Publication: Influence of in Vitro Assay Setup on the Apparent Cytotoxic Potency of Benzalkonium Chlorides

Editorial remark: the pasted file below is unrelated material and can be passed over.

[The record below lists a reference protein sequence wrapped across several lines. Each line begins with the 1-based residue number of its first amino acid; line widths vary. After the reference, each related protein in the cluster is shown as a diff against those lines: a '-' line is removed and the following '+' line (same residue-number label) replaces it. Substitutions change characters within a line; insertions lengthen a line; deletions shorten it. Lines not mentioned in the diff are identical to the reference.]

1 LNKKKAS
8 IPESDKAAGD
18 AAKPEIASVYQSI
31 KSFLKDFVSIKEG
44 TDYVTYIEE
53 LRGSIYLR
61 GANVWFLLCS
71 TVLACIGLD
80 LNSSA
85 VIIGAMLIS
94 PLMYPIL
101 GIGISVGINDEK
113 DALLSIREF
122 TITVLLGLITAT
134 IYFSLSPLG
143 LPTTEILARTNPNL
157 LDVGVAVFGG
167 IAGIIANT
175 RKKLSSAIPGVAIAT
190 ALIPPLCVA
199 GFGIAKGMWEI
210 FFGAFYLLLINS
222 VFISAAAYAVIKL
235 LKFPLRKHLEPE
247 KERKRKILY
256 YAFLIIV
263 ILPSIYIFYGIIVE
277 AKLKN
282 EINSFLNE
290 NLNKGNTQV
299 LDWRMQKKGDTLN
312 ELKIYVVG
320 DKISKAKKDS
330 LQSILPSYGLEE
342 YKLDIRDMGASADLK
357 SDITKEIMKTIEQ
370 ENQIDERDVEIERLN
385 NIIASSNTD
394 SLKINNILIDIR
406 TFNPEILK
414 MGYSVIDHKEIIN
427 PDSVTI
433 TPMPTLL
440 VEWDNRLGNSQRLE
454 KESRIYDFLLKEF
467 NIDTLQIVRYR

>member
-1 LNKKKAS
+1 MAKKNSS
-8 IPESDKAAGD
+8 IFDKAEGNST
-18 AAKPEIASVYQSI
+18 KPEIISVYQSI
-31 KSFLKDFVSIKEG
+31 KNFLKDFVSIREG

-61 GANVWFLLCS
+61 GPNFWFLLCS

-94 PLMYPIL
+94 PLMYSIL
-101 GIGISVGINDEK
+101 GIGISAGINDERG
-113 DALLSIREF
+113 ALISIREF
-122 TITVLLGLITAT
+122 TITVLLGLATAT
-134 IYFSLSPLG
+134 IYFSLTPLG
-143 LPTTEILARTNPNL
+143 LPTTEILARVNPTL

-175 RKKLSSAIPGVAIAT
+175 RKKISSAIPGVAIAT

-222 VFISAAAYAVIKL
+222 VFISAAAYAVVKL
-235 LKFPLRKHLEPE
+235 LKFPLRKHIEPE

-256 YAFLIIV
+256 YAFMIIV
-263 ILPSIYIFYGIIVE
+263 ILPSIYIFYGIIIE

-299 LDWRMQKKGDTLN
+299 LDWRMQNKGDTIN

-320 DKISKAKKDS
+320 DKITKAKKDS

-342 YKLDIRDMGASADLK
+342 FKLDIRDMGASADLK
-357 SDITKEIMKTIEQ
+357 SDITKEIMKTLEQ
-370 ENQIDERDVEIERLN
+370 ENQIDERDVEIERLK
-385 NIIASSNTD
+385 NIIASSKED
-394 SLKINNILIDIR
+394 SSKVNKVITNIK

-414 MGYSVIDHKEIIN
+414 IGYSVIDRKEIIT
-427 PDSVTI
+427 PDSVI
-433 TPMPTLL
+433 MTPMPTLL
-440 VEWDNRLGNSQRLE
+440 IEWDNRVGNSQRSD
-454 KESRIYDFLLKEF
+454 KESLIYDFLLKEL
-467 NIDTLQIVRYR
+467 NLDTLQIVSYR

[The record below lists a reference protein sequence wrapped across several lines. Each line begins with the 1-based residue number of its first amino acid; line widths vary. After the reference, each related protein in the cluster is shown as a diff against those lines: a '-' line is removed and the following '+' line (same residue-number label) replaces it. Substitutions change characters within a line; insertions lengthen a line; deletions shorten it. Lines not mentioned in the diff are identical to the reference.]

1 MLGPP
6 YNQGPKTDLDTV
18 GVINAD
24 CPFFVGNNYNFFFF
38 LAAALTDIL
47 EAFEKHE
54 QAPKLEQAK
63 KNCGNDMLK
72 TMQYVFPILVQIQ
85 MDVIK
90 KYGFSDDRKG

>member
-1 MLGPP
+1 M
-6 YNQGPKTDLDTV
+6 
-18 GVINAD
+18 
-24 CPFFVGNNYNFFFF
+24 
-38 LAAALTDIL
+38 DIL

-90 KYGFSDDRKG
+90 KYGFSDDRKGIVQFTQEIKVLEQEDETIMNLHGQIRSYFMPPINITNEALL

The nominal concentration, i.e. the theoretical concentration based on amount of test chemical added to culture medium, is generally used to express concentration-effect relationships in in vitro cytotoxicity assays. However, the nominal concentration does not necessarily directly represent the exposure concentration responsible for the observed effect at the target site in cells. Surfactants are expected to sorb to components in in vitro assays, yet there is limited knowledge about their sorption characteristics and how this might influence the apparent toxicity. This study aimed to demonstrate the effect of sorption to in vitro components on the observed cytotoxic potency of benzalkonium chlorides (BAQ) varying in alkyl chain length (6-18 carbon atoms) in a basal cytotoxicity assay with the rainbow trout gill cell line (RTgill-W1). Cells were exposed in 96 microtiter plates using serum-free exposure medium, or medium containing either Bovine Serum Albumin (BSA) (60 µM) or 10% fetal bovine serum (FBS). Before and after exposure, BAQ concentrations in exposure medium were analytically measured. Based on freely dissolved concentrations at the end of the test, longer alkyl chain length caused lower median effect concentrations (EC50) for C6-C14 benzalkonium compounds but EC50 values levelled off for C16-C18 benzalkonium compounds. For BAQ with ≥C12, calculated EC50 using measured concentrations in protein free medium were up to 25-fold lower when compared with EC50 calculated using nominal concentrations. When BSA or FBS was added to the medium, a decrease in cytotoxic potency was observed already for C8-benzalkonium and ranged up to 22-fold for long alkyl chain benzalkonium chlorides. Based on the results of this study, we recommend to quantify the in vitro toxic readout using a dose metric that is least influenced by assay setup, such as the measured free or cell-associated concentration, to facilitate the comparison of in vitro effect potencies from different assays and in vitro in vivo extrapolation.

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